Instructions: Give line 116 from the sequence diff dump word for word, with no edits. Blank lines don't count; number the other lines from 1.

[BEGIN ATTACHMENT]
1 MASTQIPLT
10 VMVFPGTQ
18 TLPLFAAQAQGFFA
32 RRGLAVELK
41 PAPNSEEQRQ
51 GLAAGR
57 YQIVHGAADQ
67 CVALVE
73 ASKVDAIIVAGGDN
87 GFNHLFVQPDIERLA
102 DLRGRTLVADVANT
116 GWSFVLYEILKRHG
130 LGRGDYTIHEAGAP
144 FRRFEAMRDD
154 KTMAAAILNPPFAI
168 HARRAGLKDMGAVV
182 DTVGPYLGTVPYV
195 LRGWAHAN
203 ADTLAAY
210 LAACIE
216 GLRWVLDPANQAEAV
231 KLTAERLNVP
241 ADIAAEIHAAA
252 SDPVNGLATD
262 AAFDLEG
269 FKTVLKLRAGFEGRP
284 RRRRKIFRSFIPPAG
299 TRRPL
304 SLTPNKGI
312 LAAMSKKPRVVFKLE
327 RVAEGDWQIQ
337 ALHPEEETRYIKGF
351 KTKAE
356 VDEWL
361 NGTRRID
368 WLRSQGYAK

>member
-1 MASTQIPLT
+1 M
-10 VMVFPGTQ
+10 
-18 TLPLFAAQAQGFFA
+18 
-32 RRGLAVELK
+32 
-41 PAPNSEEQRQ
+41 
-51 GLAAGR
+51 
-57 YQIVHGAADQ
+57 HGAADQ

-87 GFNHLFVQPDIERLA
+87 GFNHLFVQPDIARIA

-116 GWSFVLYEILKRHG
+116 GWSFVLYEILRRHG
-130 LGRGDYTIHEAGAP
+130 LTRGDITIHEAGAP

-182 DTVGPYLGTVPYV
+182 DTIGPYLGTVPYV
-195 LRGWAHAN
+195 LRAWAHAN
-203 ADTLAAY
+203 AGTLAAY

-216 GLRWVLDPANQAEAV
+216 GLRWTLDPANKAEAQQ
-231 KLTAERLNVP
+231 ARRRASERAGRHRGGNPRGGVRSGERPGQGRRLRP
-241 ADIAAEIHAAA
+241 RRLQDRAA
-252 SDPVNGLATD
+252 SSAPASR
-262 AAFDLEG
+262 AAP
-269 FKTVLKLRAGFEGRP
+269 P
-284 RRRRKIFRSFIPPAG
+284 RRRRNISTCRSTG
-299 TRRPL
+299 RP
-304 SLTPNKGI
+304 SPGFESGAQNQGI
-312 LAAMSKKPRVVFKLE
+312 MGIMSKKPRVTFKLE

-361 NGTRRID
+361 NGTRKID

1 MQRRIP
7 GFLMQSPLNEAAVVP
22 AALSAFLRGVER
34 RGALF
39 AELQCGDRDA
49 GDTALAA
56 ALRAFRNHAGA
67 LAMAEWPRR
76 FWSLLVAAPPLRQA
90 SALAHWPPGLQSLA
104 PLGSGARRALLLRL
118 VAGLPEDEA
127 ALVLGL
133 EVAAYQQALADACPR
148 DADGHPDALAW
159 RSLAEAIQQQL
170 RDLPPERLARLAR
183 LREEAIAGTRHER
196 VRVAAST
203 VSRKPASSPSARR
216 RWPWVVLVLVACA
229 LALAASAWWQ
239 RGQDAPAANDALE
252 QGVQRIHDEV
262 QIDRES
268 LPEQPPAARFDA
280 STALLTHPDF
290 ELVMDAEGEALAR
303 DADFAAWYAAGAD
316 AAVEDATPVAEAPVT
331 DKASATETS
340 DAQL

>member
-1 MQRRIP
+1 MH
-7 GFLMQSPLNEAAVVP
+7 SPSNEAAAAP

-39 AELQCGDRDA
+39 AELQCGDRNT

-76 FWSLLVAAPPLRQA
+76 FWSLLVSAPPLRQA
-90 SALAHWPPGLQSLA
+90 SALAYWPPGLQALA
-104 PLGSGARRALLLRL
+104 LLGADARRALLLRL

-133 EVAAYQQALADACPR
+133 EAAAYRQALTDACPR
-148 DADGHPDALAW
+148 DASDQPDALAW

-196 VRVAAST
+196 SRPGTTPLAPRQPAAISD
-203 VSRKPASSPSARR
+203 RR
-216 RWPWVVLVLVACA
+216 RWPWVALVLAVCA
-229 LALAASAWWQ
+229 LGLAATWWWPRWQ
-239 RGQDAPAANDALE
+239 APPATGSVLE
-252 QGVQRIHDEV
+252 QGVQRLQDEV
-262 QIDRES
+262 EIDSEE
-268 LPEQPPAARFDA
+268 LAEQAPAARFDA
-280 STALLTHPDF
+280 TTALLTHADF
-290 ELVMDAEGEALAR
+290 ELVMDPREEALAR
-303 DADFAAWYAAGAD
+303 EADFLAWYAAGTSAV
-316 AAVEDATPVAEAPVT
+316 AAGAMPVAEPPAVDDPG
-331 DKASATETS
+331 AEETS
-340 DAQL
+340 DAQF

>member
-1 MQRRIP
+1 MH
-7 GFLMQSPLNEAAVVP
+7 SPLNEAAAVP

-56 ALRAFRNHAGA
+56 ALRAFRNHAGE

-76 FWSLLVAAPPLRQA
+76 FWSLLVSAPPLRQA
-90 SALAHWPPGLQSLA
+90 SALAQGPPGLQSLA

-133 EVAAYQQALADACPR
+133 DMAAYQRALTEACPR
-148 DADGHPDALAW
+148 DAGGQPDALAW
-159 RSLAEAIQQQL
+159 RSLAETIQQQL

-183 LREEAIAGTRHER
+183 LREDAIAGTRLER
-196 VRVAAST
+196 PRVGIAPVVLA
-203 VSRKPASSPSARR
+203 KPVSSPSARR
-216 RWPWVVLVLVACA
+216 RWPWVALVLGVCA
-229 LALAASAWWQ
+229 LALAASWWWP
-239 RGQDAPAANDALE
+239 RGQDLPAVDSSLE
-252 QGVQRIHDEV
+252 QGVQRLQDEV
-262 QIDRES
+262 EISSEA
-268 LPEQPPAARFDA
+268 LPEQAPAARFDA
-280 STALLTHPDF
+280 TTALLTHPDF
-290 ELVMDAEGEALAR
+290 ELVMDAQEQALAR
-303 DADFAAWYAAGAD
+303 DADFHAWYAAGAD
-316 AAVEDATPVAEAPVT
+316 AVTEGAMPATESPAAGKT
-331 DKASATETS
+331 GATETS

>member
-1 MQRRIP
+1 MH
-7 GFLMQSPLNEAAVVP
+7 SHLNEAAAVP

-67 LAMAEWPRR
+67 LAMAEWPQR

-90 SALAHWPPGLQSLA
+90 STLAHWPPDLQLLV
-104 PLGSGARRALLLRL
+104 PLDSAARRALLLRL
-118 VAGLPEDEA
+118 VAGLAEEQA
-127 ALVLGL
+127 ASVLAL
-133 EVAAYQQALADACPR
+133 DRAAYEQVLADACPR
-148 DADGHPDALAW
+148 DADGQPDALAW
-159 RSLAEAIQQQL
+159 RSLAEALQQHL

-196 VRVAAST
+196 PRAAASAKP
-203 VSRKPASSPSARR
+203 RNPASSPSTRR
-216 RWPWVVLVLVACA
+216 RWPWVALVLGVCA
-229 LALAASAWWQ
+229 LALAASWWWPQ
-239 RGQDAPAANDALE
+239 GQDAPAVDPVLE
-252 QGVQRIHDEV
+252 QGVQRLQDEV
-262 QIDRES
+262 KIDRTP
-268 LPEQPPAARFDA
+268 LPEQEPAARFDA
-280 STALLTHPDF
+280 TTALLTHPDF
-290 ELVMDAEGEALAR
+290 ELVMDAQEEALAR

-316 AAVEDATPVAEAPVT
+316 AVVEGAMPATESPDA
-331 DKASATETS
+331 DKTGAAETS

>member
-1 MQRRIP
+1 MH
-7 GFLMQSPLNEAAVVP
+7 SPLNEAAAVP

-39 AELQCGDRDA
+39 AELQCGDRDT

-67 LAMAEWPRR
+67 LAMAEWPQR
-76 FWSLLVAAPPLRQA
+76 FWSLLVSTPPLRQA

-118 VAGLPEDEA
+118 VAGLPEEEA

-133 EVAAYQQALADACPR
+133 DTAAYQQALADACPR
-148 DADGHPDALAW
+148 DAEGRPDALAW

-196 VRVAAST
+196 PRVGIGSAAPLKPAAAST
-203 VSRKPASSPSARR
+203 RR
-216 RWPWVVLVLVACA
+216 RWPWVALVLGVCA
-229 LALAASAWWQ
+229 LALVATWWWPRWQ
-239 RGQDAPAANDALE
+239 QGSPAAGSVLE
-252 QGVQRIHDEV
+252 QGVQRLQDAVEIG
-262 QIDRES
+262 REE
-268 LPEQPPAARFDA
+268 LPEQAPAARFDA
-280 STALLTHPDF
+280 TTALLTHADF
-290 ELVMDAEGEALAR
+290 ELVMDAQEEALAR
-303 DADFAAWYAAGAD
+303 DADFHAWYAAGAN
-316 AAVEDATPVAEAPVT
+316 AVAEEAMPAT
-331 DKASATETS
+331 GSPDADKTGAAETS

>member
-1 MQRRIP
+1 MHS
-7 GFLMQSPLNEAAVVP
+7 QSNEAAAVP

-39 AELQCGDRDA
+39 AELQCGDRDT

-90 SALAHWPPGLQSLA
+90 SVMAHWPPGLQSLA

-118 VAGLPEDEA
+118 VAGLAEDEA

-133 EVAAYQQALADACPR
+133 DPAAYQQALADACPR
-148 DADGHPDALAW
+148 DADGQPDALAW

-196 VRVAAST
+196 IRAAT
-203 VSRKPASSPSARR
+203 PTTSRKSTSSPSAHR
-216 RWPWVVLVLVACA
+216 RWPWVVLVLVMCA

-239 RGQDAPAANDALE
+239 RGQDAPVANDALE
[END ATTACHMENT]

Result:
331 DKASATETS